A tough read for me although I enjoyed learning what caused the financial demise in Ireland I found it *Hard To Follow All The *to follow all the of the many players in the book Plus my lack of understanding of the financial infrastructure made reading very slow and arduous However I m glad that I spent the time to read it as I learned loads and found the information intriguing and uite shocking actually Excellent read If 50% of of it is true that would still be pretty hard to stomach Any retribution for the mess these guys made Not the best book on a financial crisis but a great insight into how out of touch a management team can be with reality At one stage they had nearly bankrupted the Irish economy but one stage they had nearly bankrupted the Irish economy but t sure the bank couldn t continue trading Very detailed I didnt know of how bad the crisis was in Ireland during the GFCOf note was the fact that until the very end the bank reported very good numbers with low bad debts and decent provisions But high growth in a small economy with overseas funding and the loan book overexposed to largely a particular sector property was enough of a yellow signal to stay awayAnd therein lies the problem when you see a good ROA institution growing well and available for what is called cheap one thinks of it as a bargain But financial institutions are special beings its a great cautionary taleLuckily the book Capital Returns alerted me to this storyIn the end the swiftness of its demise was not covered well by the author what really caused such an erosion in asset value The reader is left with a few uestions wrt the end of Anglo To me the strongest point of this book does not lie in the unearthing of the nitty gritty details of how the the massive Anglo collapse came about per se but in the detailed way in which it traces the social mechanisms that led to it While clearly critical of his subjects the author does not neglect to show the compassion necessary to make the reader understand why they did what they did and importantly why they thought that it was the right thing to do The fact that the story itself is gripping is of course supportive in the endeavor of writing a fascinating book While I personally saw myself expecting to be less interested after the first half because I mainly picked it up to learn about the culture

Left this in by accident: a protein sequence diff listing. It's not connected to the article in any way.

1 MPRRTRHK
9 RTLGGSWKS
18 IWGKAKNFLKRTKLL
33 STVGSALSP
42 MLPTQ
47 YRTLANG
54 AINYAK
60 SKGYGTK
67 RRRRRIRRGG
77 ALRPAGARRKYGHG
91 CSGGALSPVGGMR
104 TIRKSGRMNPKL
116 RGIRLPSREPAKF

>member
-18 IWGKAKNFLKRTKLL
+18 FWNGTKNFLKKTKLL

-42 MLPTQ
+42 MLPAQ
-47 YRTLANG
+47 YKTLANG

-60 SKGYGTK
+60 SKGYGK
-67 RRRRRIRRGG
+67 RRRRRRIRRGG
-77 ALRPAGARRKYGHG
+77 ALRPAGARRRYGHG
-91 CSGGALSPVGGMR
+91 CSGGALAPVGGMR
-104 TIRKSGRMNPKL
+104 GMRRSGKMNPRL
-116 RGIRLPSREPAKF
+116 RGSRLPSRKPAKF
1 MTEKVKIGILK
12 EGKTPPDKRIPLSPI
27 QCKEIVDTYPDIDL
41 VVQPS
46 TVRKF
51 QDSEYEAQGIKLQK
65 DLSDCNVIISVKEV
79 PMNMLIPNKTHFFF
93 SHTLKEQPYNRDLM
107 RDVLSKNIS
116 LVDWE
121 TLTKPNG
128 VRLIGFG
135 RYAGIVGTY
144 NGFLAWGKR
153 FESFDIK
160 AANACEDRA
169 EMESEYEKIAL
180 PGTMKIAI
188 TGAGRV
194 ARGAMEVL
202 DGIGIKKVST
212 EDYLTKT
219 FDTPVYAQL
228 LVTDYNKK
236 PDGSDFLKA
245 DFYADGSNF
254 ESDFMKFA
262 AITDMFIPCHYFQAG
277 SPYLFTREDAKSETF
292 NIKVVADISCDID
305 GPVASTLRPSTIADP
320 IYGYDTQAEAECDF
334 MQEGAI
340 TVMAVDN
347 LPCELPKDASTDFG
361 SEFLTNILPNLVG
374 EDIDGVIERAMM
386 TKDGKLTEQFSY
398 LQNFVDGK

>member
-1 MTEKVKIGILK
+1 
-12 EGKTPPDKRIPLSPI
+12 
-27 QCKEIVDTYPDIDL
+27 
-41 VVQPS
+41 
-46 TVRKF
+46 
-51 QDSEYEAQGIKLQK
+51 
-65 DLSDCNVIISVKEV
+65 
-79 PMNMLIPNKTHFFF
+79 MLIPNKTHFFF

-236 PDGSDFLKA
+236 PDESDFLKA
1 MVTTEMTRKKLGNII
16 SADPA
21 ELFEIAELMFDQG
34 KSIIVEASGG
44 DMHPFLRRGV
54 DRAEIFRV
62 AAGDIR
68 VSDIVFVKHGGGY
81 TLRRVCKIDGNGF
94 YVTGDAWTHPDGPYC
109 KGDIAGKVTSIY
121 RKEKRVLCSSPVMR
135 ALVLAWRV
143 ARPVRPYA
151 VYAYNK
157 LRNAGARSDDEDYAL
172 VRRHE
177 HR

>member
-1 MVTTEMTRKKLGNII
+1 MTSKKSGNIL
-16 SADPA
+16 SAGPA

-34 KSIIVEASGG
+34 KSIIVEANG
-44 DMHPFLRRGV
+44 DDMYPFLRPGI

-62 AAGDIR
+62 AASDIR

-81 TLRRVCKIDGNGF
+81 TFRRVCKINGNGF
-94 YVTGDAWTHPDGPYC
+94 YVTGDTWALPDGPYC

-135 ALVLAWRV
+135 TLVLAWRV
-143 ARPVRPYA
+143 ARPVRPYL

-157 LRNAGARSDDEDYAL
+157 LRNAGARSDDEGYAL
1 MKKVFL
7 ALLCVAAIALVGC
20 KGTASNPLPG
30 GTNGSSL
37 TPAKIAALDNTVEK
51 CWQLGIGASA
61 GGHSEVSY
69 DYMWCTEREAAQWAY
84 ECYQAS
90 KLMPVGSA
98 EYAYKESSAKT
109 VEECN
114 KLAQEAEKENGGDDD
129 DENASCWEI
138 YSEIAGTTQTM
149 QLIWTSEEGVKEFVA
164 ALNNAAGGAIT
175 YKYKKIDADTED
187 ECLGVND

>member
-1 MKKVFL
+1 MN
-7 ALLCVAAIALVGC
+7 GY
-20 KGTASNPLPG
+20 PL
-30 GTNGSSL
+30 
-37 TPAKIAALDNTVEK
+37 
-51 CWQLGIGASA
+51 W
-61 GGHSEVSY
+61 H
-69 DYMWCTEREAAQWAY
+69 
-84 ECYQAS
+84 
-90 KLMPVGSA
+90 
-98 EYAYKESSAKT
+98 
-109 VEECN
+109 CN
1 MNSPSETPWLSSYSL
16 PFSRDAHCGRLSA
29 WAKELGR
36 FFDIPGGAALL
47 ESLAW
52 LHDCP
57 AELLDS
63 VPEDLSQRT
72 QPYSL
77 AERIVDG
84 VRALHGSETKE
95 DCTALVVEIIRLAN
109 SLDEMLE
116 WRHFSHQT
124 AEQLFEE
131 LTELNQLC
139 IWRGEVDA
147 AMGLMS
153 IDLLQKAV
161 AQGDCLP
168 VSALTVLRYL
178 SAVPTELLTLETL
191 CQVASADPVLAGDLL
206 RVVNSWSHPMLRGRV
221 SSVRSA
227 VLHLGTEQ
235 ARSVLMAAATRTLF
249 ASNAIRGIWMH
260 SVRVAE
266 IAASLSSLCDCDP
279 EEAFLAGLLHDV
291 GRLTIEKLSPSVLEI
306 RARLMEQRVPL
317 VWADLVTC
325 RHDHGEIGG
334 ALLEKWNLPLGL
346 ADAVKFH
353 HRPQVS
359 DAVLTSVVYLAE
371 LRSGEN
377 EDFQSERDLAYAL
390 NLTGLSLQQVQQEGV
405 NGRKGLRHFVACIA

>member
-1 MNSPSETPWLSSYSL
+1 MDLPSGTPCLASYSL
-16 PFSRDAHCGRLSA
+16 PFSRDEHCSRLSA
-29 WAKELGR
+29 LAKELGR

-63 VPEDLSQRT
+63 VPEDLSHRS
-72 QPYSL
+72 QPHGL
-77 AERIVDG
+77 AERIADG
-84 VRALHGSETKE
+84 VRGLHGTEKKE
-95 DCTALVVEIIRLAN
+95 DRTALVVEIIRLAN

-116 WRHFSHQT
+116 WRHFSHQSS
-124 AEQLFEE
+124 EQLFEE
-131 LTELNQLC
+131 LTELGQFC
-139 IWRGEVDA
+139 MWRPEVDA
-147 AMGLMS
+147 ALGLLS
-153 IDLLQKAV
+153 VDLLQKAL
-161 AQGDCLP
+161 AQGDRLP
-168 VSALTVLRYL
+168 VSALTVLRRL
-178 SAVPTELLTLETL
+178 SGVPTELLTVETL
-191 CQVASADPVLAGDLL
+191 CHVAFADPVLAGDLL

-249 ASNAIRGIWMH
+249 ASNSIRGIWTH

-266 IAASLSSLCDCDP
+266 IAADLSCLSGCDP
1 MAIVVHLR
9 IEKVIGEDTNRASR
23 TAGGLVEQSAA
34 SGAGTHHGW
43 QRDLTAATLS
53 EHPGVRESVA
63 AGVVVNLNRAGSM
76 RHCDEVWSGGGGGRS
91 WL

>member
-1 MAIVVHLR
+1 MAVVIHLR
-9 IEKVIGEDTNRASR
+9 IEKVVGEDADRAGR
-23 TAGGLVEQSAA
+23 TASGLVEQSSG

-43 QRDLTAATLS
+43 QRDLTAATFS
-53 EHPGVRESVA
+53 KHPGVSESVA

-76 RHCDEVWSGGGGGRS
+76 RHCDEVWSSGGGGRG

Enormous insight the mechanics of a real estate bubble Even though we got used to banking mismanagement since 2007 the total lack of risk understanding or a moral compass of the Anglo Irish bank senior executives is without comparison How Sean FitzPatrick did not end up on the wrong end of a pitchfork is beyond me S Mandatory Reading to understand why the Irish Banking System needed to be bailed out and led to the collapse of the Irish Economy Reads like a thriller novel Anglo Republic Inside the Bank that Broke Ireland by Simon Carswell is a thoroughly satisfying and compelling read Carswell documents the rise and fall of the bank demonised by the Irish media in a superbly thorough and measured fashion Eagerly anticipated the volume brings together many of the tantalisingly shocking stories surrounding the high flying executives of Anglo Irish and weaves them together with technical explanations and thorough research into an eminently readable and ultimately fulfilling expose of the big decisions and the the mindsets that led to the downfall of the institutionI was eager to read the book to understand the fuller story behind the headlines and I was not disappointed Like most Irish these days I would love to see the publicly identified culprits behind the mess at Anglo Irish hanged drawn and uartered Their lavish lifestyles and seemingly reckless disregard for the implications of their decisions seemed clear and unforgivable Surprisingly with the presentation of the fuller picture I found myself understanding of the human dimension to the story While not able to accept the reckless actions one comes away with a fuller appreciation of how small risks lead to larger risks and how personalities combine to catalyse specific and fatal outcomes The failure of regulators and of the government to deal with the developing situation and their own culpability is made blatantly clear In both of their cases intentions may well have been laudable but the capacity to undertake the hard and measured decisions to deal with the crisis at the appropriate time and in an effective way were crucially lacking Lack of information and a recurring need to choose the seemingly least da. The Number 1 Bestseller The definitive history of the bank that brought Ireland to ruin As late as 2007 Anglo Irish Bank was a darling of the markets internationally recognized as one of the fastest growing financial institutions in the world By 2008 it was bust The Irish government's hopeless attempts to save Anglo have led the state to ruin culminating in a punitive IMF bailout in late 2010 and threatening the futur.that enormous insight